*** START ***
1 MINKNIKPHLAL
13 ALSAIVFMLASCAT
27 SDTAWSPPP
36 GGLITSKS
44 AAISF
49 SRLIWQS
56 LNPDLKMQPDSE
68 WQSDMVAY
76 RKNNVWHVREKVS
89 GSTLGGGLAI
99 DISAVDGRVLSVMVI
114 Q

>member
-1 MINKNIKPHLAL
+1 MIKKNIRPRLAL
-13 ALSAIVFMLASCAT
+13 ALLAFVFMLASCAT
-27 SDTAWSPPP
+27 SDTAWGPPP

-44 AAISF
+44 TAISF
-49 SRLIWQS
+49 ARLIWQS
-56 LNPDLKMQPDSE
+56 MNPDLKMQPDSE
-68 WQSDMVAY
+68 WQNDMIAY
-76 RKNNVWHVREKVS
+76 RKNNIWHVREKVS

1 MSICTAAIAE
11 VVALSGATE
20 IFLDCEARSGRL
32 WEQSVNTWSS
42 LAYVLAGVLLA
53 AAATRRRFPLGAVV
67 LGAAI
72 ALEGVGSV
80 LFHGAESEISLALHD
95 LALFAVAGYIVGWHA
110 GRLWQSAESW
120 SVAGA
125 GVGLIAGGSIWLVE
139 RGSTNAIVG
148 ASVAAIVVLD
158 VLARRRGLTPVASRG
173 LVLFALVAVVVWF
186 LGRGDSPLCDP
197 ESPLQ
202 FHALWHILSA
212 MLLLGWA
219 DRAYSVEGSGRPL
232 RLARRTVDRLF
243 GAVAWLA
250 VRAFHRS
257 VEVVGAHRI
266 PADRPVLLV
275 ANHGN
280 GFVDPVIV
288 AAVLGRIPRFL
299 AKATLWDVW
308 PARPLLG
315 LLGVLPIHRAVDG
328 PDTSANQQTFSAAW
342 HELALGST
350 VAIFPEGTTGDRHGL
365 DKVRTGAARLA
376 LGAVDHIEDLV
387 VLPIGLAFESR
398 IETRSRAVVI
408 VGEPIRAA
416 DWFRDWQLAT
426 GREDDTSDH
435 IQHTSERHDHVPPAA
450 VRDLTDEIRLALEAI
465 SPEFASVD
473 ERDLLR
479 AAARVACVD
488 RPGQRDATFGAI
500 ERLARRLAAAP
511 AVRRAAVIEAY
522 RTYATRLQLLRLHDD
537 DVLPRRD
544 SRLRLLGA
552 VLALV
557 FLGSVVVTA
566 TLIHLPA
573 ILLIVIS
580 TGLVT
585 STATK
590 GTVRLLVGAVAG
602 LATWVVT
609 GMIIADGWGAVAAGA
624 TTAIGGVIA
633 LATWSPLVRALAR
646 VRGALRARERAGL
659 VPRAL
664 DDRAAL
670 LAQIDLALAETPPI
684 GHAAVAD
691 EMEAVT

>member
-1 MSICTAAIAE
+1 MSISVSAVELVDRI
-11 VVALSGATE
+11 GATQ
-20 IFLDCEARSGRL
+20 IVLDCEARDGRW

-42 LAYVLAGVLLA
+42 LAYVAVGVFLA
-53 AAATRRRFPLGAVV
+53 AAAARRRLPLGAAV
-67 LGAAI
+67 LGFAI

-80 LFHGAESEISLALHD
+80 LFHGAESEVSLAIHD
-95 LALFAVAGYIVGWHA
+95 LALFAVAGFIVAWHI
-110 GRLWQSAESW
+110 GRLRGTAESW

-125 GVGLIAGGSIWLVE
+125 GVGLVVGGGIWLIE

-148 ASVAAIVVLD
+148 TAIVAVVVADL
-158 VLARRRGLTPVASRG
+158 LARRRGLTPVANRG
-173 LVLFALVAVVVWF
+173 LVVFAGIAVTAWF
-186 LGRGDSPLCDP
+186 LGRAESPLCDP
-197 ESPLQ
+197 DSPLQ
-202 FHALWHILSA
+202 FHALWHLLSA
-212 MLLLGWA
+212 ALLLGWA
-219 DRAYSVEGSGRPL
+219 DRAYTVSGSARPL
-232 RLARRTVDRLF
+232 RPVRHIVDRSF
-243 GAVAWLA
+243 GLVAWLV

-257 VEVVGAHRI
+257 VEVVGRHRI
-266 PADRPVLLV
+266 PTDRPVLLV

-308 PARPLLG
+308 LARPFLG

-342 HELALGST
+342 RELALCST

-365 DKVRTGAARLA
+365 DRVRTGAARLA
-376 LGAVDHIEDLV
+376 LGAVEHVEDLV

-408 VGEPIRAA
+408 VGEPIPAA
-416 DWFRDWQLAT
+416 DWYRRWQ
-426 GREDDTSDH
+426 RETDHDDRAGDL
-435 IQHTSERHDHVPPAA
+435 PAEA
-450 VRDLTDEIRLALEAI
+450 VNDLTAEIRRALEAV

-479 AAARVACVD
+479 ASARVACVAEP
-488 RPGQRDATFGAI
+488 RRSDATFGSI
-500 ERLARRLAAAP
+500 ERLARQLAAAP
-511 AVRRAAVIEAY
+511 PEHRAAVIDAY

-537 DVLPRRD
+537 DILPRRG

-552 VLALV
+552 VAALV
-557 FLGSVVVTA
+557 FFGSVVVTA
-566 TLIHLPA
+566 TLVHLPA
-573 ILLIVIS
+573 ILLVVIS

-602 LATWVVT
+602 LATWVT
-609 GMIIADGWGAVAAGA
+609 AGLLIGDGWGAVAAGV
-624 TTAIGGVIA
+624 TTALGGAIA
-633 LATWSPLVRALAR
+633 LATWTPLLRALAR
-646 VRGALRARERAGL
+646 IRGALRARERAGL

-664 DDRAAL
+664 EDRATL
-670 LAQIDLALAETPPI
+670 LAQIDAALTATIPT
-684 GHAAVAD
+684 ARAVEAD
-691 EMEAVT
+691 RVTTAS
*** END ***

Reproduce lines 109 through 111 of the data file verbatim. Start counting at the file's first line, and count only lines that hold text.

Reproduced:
+42 LAYVAVGVFLA
-53 AAATRRRFPLGAVV
+53 AAAARRRLPLGAAV